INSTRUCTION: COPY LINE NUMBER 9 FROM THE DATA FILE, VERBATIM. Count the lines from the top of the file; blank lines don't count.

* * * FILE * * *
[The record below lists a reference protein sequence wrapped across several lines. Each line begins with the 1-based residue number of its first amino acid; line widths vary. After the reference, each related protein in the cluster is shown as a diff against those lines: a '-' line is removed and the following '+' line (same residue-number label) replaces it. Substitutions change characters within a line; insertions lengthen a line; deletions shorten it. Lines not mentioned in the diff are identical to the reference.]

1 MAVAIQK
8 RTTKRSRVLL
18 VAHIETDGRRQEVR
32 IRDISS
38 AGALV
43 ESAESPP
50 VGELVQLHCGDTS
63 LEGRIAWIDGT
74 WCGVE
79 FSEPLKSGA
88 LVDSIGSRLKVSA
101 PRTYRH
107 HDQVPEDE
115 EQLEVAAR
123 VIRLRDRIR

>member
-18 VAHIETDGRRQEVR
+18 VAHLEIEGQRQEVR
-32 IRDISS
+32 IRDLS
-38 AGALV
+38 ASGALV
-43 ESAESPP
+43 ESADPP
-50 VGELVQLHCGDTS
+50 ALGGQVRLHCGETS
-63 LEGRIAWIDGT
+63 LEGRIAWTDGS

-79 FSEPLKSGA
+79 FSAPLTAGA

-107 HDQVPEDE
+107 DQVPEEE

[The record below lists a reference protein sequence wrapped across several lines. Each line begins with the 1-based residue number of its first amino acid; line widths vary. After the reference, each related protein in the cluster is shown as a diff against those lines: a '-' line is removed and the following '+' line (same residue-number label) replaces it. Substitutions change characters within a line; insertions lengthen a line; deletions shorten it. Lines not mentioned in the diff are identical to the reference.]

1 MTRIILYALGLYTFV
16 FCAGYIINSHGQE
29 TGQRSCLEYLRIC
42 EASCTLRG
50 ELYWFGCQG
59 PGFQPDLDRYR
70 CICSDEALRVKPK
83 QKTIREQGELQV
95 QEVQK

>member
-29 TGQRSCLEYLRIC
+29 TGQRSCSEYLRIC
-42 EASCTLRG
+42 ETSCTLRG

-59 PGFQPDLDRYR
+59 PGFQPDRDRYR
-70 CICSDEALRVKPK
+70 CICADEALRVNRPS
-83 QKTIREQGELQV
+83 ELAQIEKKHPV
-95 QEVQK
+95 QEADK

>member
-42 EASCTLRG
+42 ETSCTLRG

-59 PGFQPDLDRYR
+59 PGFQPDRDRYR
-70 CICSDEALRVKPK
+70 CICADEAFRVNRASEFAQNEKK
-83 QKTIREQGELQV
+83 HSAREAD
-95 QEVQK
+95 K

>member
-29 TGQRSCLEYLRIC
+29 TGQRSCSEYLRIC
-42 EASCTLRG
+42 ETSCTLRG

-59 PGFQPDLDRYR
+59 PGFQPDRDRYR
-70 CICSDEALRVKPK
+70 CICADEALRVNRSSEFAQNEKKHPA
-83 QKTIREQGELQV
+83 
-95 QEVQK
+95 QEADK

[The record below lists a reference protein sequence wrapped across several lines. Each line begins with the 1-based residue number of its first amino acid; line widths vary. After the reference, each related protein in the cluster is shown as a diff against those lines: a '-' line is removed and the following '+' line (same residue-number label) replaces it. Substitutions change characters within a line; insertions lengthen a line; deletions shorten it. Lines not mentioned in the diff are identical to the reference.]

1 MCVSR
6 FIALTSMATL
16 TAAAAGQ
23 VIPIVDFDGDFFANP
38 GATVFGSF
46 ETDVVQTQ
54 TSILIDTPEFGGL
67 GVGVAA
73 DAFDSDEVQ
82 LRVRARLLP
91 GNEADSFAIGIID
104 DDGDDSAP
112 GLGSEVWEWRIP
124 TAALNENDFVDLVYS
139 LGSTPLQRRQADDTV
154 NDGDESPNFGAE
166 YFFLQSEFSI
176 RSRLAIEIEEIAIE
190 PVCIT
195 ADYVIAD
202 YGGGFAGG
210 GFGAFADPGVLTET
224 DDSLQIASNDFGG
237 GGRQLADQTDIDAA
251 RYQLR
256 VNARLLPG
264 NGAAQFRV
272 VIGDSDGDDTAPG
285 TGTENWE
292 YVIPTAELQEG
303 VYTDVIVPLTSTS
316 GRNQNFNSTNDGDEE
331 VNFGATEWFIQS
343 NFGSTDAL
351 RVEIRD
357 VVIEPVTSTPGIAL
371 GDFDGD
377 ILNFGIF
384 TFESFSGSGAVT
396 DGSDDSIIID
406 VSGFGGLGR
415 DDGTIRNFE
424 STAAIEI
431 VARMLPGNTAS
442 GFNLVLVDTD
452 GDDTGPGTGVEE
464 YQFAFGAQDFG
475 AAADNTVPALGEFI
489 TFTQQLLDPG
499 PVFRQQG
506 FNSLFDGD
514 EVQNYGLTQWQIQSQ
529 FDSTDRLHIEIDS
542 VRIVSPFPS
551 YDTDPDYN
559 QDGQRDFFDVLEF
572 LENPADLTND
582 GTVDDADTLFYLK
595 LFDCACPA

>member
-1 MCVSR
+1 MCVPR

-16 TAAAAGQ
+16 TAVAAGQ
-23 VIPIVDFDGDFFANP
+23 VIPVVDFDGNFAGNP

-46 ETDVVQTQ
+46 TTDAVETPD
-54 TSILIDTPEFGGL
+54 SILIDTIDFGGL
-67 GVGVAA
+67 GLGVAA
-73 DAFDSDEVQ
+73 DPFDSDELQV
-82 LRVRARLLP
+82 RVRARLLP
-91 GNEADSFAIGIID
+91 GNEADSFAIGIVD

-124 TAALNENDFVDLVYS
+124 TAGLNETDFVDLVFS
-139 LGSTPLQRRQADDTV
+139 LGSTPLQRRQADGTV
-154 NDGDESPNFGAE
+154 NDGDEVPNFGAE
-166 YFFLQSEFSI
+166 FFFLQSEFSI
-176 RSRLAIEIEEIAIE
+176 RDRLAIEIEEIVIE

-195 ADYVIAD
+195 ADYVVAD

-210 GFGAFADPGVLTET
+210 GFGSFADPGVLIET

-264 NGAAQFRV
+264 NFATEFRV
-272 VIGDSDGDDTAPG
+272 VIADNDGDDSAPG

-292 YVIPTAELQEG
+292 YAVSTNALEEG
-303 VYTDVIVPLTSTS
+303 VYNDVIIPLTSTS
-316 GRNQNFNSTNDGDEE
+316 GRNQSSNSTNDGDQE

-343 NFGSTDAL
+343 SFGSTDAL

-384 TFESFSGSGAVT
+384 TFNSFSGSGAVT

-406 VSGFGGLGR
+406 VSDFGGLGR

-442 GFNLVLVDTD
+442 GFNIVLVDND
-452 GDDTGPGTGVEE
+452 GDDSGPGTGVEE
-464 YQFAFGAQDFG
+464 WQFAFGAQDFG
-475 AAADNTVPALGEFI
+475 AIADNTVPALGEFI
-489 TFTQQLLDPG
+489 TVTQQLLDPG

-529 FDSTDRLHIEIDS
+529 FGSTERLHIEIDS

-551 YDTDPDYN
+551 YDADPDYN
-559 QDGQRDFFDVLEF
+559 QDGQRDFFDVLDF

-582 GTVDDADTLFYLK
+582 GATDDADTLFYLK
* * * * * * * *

63 LEGRIAWIDGT